DEFEND THE DOMINION!
No one expects the Lovecraftian PM! That is one of the British Empire's chief weapons; that and a near-fanatical devotion to the Empress Elizabeth!
Well, the alternate timeline family members of famous writers becoming powerful politicians at least - thank you for your support!
Could we please have a map of the current frontlines Glen. That would be awesome. This tl is great and still going strong.
happy new year everyone
The earliest use of railways in war may have been during the Southern Civil War, though this was only a taste of their importance to war in the 19th century. During the Liberal War, railways proved their worth in rapidly moving troops to the front, and neither the East nor the West would forget this for the Global War. Thus were designs for armoured steam locomotives developed by the armies of the world, to serve in roles as diverse as delivery of needed supplies and troop transport to the front to mobile artillery support. While only a small number of trains used in 1889 were of the armoured variety, by 1890 they were more and more in evidence as the lines solidified and trains to the front could expect barrages from the opposing lines (which of course could also knock out rails, but the trains were such larger, more inviting targets, that often the rails were left intact in order to entice the trains into range for potential destruction). The West's employment of the Air Whales such as the famed Orca class Airship further encouraged the East to use armoured trains to avoid destruction from above. These armoured locomotives proved remarkably resilient and became a favorite of the front line generals, always demanding more be built and deployed.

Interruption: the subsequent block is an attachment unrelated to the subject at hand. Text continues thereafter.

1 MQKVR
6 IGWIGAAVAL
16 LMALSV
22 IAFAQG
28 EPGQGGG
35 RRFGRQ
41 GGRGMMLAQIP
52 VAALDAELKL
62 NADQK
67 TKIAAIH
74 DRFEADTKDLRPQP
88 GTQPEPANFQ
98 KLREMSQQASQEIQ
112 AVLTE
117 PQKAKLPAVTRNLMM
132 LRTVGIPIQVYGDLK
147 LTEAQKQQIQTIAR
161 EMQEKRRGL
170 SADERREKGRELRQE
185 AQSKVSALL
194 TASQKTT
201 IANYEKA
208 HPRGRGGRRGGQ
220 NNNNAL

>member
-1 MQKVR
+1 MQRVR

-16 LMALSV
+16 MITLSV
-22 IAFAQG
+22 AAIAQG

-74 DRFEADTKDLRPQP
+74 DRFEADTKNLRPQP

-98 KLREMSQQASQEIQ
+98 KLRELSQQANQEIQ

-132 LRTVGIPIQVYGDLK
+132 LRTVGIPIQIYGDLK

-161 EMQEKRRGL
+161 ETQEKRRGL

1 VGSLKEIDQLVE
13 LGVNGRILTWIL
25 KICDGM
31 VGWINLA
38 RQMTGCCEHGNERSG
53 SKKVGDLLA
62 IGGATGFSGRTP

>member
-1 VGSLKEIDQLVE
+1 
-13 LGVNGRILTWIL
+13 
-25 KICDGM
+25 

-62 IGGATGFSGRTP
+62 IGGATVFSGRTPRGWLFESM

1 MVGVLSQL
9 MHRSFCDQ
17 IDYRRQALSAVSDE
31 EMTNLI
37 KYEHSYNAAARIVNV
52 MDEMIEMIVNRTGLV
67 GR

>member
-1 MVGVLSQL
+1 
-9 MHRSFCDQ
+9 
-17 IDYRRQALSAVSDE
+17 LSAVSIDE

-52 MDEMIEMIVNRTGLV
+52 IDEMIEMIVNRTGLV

A Sampling of Armoured Steam Locomotives from Early and Later in the Global War
I think I see a small typo there.
Doh! Fixed!! Thanks!!!
Thank you, thank you! You can just imagine the rhetoric he uses against the Eastern powers....
As noted by others, while you are right that they won't be completely blockaded, there still will be difficulties - and only so much can be imported from the Pacific, even under the best of circumstances.